Byrd Rule To Send Health Care Back To House, Rules Parliamentarian
Senate Republicans succeeded early Thursday morning in finding two flaws in the House-passed health care reconciliation package. Neither is of any substance, but the Senate parliamentarian informed Democratic leaders that both are in violation of the Byrd Rule.
One is related to Pell Grants and the other makes small technical corrections. Why they're in violation of the Byrd Rule doesn't matter; the upshot is that Republicans will succeed in at least slightly altering the legislation, which means that the House is once again required to vote on it. With no substantial changes, House Speaker Nancy Pelosi (D-Calif.) should have little problem assembling the same coalition of 220 Democrats who passed the measure Sunday night. That's already four more than the minimum 216 required for passage.
But the ruling might give Democrats another option -- the public one.
Democratic leadership no longer has to worry that additional amendments would send it back to the House, since it must return to the lower chamber regardless. The Senate is now free to put to the test that much-debated question of whether 50 votes exist for a public option. Democrats could also elect to expand Medicare or Medicaid, now that they only need 50 votes in the Senate and the approval of the House.
The question then becomes whether House Speaker Nancy Pelosi (D-Calif.) could pass the reconciliation changes with a public option. She has long maintained that the House has the votes to do so. Indeed, it did so in late 2009. Since then, however, two members who supported the public option are no longer in the House. But with fewer members, the House also needs two fewer votes than the 218 required for a majority in November, alleviating some of that pressure.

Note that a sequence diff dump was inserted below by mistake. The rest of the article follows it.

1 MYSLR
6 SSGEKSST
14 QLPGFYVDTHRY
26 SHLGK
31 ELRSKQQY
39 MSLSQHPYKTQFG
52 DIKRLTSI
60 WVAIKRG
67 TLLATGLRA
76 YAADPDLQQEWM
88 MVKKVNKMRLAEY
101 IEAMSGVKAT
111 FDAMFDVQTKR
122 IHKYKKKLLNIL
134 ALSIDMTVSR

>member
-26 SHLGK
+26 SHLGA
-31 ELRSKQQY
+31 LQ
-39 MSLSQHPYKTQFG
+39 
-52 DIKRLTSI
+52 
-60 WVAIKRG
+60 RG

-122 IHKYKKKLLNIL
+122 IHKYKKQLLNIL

Would they have the votes?
The Huffington Post interviewed House Majority Whip James Clyburn (D-S.C.) on Wednesday evening and asked if he thought he could have gotten the public option back through a second time, when the House voted on Sunday, even without those members who had left. "Yes, sir," he said emphatically. Clyburn added that the problem for the public option has never been in the House. The problem has been in the Senate. And now the upper chamber has a chance to vote on it.
Back in the Senate, after the Parliamentarian Alan Frumin had advised the leadership of his ruling, the Democratic and Republican leaders huddled on the floor and agreed to adjourn until 9:45 a.m.
Shortly after 2:30 a.m., Sen. Al Franken (D-Minn.), sitting in the presiding officer's chair, asked if there was any objection to the adjournment. "I guess we're adjourned," said a punch-drunk Franken, hearing none.
Kate Cyrul, a spokeswoman for Sen. Tom Harkin (D-Iowa), issued a statement saying:
"The Parliamentarian struck two minor provisions tonight from the Health Care and Education Reconciliation Act, but this bill's passage in the Senate is still a big win for the American people. These changes do not impact the reforms to the student loan programs and the important investments in education. We are confident the House will quickly pass the bill with these minor changes."
The bill, however, has yet to pass through the Senate. It will be taken up again Thursday morning. If no further problems are found by the parliamentarian, it can be sent to the House for an immediate vote.
There is no indication that Democrats intend to send Vice President Joe Biden to the Senate chair to overrule the parliamentarian.